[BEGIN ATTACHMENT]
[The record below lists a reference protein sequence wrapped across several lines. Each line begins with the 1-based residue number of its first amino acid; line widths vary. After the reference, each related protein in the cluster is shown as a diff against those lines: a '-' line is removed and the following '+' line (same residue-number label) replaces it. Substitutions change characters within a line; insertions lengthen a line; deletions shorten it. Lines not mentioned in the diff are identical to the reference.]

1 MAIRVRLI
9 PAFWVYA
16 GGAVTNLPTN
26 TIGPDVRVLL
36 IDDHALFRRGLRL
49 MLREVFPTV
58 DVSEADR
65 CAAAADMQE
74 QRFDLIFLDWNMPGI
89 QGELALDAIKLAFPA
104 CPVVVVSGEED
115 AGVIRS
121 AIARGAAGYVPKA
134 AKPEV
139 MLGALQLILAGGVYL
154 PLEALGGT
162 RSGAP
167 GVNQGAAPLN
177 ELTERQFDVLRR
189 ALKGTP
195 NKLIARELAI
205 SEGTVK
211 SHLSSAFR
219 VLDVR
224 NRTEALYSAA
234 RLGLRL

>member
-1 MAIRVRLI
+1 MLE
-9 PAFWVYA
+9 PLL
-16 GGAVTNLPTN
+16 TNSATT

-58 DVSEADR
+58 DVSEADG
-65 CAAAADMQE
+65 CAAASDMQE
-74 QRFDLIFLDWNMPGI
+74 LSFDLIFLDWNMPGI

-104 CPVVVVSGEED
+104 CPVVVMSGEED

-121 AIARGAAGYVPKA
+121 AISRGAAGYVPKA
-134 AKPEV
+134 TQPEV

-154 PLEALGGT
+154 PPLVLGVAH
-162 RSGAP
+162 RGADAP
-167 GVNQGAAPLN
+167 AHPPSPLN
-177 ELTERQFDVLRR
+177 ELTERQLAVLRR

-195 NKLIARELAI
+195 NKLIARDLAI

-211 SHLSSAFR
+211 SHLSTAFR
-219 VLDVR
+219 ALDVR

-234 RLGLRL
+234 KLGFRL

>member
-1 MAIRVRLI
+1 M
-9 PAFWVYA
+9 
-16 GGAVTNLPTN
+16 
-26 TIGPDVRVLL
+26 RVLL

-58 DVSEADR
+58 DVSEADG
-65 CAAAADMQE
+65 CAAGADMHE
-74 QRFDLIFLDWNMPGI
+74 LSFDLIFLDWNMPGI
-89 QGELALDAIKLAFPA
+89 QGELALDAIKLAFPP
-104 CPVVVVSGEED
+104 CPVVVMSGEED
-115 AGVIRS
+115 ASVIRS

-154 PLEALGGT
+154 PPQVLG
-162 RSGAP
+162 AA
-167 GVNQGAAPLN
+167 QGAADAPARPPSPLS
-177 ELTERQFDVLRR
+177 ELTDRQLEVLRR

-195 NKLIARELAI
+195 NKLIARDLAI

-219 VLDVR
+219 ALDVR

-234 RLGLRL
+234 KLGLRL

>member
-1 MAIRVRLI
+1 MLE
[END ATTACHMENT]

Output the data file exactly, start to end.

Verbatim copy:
[The record below lists a reference protein sequence wrapped across several lines. Each line begins with the 1-based residue number of its first amino acid; line widths vary. After the reference, each related protein in the cluster is shown as a diff against those lines: a '-' line is removed and the following '+' line (same residue-number label) replaces it. Substitutions change characters within a line; insertions lengthen a line; deletions shorten it. Lines not mentioned in the diff are identical to the reference.]

1 MAIRVRLI
9 PAFWVYA
16 GGAVTNLPTN
26 TIGPDVRVLL
36 IDDHALFRRGLRL
49 MLREVFPTV
58 DVSEADR
65 CAAAADMQE
74 QRFDLIFLDWNMPGI
89 QGELALDAIKLAFPA
104 CPVVVVSGEED
115 AGVIRS
121 AIARGAAGYVPKA
134 AKPEV
139 MLGALQLILAGGVYL
154 PLEALGGT
162 RSGAP
167 GVNQGAAPLN
177 ELTERQFDVLRR
189 ALKGTP
195 NKLIARELAI
205 SEGTVK
211 SHLSSAFR
219 VLDVR
224 NRTEALYSAA
234 RLGLRL

>member
-1 MAIRVRLI
+1 MLE
-9 PAFWVYA
+9 PLL
-16 GGAVTNLPTN
+16 TNSATT

-58 DVSEADR
+58 DVSEADG
-65 CAAAADMQE
+65 CAAASDMQE
-74 QRFDLIFLDWNMPGI
+74 LSFDLIFLDWNMPGI

-104 CPVVVVSGEED
+104 CPVVVMSGEED

-121 AIARGAAGYVPKA
+121 AISRGAAGYVPKA
-134 AKPEV
+134 TQPEV

-154 PLEALGGT
+154 PPLVLGVAH
-162 RSGAP
+162 RGADAP
-167 GVNQGAAPLN
+167 AHPPSPLN
-177 ELTERQFDVLRR
+177 ELTERQLAVLRR

-195 NKLIARELAI
+195 NKLIARDLAI

-211 SHLSSAFR
+211 SHLSTAFR
-219 VLDVR
+219 ALDVR

-234 RLGLRL
+234 KLGFRL

>member
-1 MAIRVRLI
+1 M
-9 PAFWVYA
+9 
-16 GGAVTNLPTN
+16 
-26 TIGPDVRVLL
+26 RVLL

-58 DVSEADR
+58 DVSEADG
-65 CAAAADMQE
+65 CAAGADMHE
-74 QRFDLIFLDWNMPGI
+74 LSFDLIFLDWNMPGI
-89 QGELALDAIKLAFPA
+89 QGELALDAIKLAFPP
-104 CPVVVVSGEED
+104 CPVVVMSGEED
-115 AGVIRS
+115 ASVIRS

-154 PLEALGGT
+154 PPQVLG
-162 RSGAP
+162 AA
-167 GVNQGAAPLN
+167 QGAADAPARPPSPLS
-177 ELTERQFDVLRR
+177 ELTDRQLEVLRR

-195 NKLIARELAI
+195 NKLIARDLAI

-219 VLDVR
+219 ALDVR

-234 RLGLRL
+234 KLGLRL

>member
-1 MAIRVRLI
+1 MLE